- The truce refers to the region as “The Islamic Emirate of Waziristan.?
- An unknown quantity of money was transferred from Pakistani government coffers to the Taliban. The Pakistani government has essentially paid a tribute or ransom to end the fighting.
- “Foreigners? (a euphemism for al-Qaeda and other foreign jihadis) are allowed to remain in the region.
- Over 130 mid-level al-Qaeda commanders and foot soldiers were released from Pakistani custody.
- The Taliban is required to refrain from violence in Pakistan only; the agreement does not stipulate refraining from violence in Afghanistan. 

We can have a high kill ratio, but if the Taliban are being replaced as soon as they are being killed, then we have a problem.  One would like to believe that eschatology will put an end to the war.  That is, when the Taliban see that they cannot possibly win, they will simply give up and go home.  The trouble is in convincing them that this eschatological vision is the correct one, and that it matches reality.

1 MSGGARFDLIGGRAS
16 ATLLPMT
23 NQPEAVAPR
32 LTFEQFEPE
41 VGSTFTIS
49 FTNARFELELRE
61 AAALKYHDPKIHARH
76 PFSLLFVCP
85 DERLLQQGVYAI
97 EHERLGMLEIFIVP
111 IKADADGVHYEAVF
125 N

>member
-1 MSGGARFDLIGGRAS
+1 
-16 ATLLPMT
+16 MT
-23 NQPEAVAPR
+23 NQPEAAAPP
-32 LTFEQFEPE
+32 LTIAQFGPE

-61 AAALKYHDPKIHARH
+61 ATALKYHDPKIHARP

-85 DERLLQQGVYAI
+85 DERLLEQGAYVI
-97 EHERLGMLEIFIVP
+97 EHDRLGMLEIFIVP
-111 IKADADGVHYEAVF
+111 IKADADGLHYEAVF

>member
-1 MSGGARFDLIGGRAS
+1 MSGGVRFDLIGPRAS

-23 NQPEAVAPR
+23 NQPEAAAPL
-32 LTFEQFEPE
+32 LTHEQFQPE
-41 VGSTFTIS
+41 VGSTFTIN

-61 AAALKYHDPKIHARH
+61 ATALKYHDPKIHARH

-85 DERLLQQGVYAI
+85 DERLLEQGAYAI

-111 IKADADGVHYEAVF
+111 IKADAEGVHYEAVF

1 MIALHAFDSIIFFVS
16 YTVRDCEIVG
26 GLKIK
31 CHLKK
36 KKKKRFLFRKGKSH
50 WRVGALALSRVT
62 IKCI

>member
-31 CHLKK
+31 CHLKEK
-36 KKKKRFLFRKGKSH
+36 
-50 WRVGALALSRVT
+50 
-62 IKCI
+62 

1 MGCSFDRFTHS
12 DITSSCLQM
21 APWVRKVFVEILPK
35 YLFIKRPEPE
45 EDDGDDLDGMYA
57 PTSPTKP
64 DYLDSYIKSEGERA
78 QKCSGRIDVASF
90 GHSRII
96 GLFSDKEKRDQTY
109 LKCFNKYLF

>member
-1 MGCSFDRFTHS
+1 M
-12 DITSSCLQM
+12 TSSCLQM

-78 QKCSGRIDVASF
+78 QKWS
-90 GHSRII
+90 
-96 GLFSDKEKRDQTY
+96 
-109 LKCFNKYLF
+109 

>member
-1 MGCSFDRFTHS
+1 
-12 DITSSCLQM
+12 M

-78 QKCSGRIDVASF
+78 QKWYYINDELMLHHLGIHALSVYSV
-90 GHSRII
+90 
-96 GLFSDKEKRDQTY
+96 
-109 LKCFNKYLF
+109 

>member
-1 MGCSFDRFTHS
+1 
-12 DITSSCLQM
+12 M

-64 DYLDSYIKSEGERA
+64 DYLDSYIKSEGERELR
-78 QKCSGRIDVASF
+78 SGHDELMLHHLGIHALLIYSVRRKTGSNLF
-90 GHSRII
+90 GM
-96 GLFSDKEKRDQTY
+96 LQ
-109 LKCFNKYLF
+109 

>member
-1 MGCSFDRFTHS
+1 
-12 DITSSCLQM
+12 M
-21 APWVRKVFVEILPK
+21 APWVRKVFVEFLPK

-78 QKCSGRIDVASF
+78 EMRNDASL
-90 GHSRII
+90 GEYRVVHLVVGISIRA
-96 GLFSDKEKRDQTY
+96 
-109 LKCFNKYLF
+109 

The only way to do this is to make it clear to Pakistan and Waziristan that the U.S. now considers Waziristan to be separate from Pakistan and that we will treat them that way.  They have become an independent rogue state who sponsors terror.  As such, they are no longer under the umbrella of protection that Musharraf would otherwise give them.  Given this, they can expect the machinations of the U.S. war machine to be manifesting itself in and around Waziristan soon.

Just in case you don’t like this option, consider the other.  The alternative is losing in Afghanistan.

**** UPDATE ****

John Hawkins at RWN has an interesting set of questions/points on this issue of Pakistan using this agreement to “close the trap” on the Taliban.  He says: